For people who are dependent on alcohol or other drugs and who want to safely reduce or stop their use, withdrawal is an important step along the way.

While some people choose to work with in-patient withdrawal services, people living in the Perth metropolitan area may choose to withdraw at home with support from St John of God Health Care's Drug and Alcohol Withdrawal Network (DAWN).

Drug and Alcohol Withdrawal Network

Drug and Alcohol Withdrawal Network Team Members
The Drug and Alcohol Withdrawal Network (DAWN) team.
The Drug and Alcohol Withdrawal Network (DAWN) is a free, professional service that provides an effective treatment option for people choosing to safely reduce or cease their substance use.

"DAWN supports people to manage their withdrawal from alcohol or drug use in their home environment," says DAWN's Manager Liz Wilson-Taylor.

An experienced Clinical Nurse Specialist will  work closely with the consumer, their doctor and family member/support person and make regular visits at the home throughout the withdrawal.

Why Do People Need Medical Support To Withdraw From Alcohol or other Drugs?

"Ceasing a substance abruptly and without medical support - without medication and advice - can be dangerous, both physically and psychologically," says Liz. "This is especially true for alcohol."

What's Involved?

The withdrawal is planned with the client, their support person and GP with a commencement date negotiated with all parties.

A DAWN Clinical Nurse Specialist (CNS) visits each day from Monday to Friday for the first week to monitor withdrawal symptoms and to assist in relapse prevention as well as with the medication regime if required.

Telephone support via the Alcohol and Drug Information Service (ADIS) will be organised for the person over the weekend.

Further visits will depend on ongoing assessment.

The DAWN CNS also keeps the client's GP informed throughout the withdrawal and deals with any possible emergencies or issues along the way.

"The service supports people to reach their goals and to make changes that are realistic and sustainable," says Liz. "We encourage self-determination and independence to reduce harm and promote a safer lifestyle."

DAWN is mindful of the cultural, physical, psychological, emotional, spiritual and mental health needs of individuals.

What Does The Clinical Nurse Specialist Do?

  • Coordinates the withdrawal
  • Provides support for the patient, family and/or significant others
  • Ensures a safe environment
  • Keeps in regular contact with the patients' GP
  • Monitors withdrawal symptoms
  • Monitors the use of any medication prescribed to assist with withdrawal
  • Explores relapse prevention strategies and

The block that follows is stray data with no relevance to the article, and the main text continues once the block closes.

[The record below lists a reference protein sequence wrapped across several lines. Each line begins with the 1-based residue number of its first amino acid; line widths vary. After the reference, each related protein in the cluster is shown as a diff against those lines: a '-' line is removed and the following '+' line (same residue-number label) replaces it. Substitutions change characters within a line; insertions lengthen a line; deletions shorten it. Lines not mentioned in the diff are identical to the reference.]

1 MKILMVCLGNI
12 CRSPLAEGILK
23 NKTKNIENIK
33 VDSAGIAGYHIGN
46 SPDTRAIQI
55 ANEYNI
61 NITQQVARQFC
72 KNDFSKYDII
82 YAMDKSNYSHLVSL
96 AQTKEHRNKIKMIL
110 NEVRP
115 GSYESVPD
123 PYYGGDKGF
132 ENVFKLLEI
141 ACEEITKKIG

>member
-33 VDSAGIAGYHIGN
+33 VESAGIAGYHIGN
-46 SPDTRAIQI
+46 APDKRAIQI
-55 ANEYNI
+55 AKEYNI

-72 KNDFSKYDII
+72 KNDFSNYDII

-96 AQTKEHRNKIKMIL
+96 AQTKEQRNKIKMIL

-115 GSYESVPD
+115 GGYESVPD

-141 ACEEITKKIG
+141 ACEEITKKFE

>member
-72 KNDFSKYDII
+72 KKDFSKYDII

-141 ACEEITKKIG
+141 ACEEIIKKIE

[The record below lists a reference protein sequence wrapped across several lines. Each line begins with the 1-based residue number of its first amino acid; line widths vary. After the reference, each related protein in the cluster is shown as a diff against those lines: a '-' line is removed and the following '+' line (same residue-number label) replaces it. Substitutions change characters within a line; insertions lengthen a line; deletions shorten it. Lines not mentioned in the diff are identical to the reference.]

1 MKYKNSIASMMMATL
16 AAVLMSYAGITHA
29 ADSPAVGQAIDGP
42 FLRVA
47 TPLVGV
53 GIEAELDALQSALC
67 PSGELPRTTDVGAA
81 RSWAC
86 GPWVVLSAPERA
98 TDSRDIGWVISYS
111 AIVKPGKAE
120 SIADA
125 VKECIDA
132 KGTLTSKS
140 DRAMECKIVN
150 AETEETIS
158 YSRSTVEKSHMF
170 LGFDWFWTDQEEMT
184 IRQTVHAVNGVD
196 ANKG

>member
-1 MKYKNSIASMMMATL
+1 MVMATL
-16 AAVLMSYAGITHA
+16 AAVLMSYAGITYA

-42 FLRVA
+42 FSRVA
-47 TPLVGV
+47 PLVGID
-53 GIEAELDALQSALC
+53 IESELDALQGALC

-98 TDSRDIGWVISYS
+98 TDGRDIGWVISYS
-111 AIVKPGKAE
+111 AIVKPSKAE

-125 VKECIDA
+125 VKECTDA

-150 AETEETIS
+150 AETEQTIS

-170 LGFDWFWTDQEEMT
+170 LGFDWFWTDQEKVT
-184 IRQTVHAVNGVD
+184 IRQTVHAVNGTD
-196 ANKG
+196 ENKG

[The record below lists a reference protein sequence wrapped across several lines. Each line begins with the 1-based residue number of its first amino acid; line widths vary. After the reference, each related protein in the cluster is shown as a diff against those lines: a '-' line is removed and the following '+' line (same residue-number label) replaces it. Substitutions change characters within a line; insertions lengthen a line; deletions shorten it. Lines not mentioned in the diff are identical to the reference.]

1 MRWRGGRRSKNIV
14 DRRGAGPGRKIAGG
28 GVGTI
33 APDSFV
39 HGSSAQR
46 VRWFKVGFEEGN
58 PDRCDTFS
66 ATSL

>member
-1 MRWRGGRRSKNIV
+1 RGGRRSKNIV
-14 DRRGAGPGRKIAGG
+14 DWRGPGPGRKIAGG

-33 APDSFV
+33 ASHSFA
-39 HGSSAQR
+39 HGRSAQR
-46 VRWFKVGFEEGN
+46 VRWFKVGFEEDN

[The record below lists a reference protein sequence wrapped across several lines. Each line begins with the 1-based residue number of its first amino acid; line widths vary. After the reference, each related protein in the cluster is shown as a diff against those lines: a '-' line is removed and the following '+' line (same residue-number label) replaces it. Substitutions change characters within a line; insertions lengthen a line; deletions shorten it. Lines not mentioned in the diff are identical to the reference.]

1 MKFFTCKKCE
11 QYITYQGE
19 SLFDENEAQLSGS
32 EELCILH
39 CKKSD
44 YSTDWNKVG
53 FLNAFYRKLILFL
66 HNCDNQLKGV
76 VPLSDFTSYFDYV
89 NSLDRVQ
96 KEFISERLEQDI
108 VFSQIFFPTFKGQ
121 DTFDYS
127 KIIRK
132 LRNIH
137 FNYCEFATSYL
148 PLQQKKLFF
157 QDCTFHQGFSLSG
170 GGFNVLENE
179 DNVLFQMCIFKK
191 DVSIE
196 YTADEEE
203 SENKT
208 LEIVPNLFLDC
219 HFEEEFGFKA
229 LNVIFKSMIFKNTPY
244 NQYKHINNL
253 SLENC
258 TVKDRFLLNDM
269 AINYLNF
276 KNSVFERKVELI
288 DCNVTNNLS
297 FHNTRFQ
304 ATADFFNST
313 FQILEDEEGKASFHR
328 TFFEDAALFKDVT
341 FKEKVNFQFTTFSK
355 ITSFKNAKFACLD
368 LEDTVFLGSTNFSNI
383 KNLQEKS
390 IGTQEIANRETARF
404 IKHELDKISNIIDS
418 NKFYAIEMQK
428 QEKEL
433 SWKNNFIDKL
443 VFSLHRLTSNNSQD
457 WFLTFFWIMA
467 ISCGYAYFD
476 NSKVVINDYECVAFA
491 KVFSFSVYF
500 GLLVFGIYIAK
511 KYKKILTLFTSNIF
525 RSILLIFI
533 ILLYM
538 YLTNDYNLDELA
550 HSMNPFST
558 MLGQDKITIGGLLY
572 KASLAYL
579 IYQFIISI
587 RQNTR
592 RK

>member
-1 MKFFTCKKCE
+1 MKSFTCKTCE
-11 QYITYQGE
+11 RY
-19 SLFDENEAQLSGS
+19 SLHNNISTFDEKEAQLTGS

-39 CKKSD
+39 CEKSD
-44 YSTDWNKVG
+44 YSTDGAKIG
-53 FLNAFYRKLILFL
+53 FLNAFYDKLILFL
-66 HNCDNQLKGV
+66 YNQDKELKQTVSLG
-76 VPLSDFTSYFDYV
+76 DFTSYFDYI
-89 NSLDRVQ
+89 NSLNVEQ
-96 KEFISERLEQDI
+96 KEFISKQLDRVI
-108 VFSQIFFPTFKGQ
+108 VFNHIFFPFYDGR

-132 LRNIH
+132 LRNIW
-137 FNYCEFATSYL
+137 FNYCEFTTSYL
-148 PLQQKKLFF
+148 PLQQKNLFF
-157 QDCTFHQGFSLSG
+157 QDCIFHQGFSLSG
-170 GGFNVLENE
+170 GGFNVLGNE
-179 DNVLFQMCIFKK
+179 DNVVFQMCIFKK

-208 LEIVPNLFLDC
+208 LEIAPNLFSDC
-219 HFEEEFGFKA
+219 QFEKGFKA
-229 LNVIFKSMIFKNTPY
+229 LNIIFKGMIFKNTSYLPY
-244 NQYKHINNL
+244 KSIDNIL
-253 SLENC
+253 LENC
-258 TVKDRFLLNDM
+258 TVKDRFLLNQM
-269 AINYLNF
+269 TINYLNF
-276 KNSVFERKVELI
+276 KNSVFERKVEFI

• Explores options for ongoing support with the patient (including counselling and rehabilitation) and facilitates referral to the service that best meets their needs.

Who Can Do A Home-Based Withdrawal?

"We work with people from all walks of life with alcohol and/or other drug dependence or who are regular users," says Liz. "As everyone is different, a nurse will discuss an individual's circumstances with them to ensure home based withdrawal is the best treatment option."

With the exception of tobacco, DAWN will support people to withdraw from any drug, and people with medical or mental health conditions are welcome.

"It's important that people have some support and the nurse will ask potential patients about this as part of a comprehensive assessment," says Liz.

Private health insurance is not needed. The costs that may be incurred are a visit to the GP and medications for withdrawal.

How Long Does It Take?

"This depends on the situation and what substance or substances the person is withdrawing from," says Liz.

Once a person is assessed, the nurse will talk to them about how long they can expect to be supported.

"Change is possible and can be sustained," says Liz. "Withdrawal is a step in the process."

What If Home-Based Withdrawal Is Not The Best Option?

DAWN will discuss other options if home-based withdrawal is not the safest treatment for an individual. Says Liz, "We can facilitate referral to other agencies and services that best suit a person's needs."

More Information

DAWN St John of God Health Care Subiaco Hospital Logo
DAWN  can initially see people in clinics across the Perth metropolitan area, as well as the main office based in Subiaco.

The DAWN Youth Service has nurses co-locating at headspace Osborne Park and headspace Fremantle who provide holistic counselling, including harm-reduction support to either reduce or cease their substance use for young people aged 12 - 25 years with a mental health and AOD issue..

 "We're often in the community seeing people, so it's a good idea to contact us by calling our Subiaco office," says Liz.

For more information, please call DAWN on (08) 9382 6049, email dawn@sjog.org.au or visit www.sjog.org.au/dawn

For more information about withdrawal and detoxification services in Western Australia, visit the Green Book Directory of Alcohol and other Drug and Mental Health Services in WA at www.greenbook.org.au - or call the Alcohol and Drug Information Service (ADIS) on 9442 5000 (country callers 1800 198 024) for free, confidential information, counselling and referral 24/7.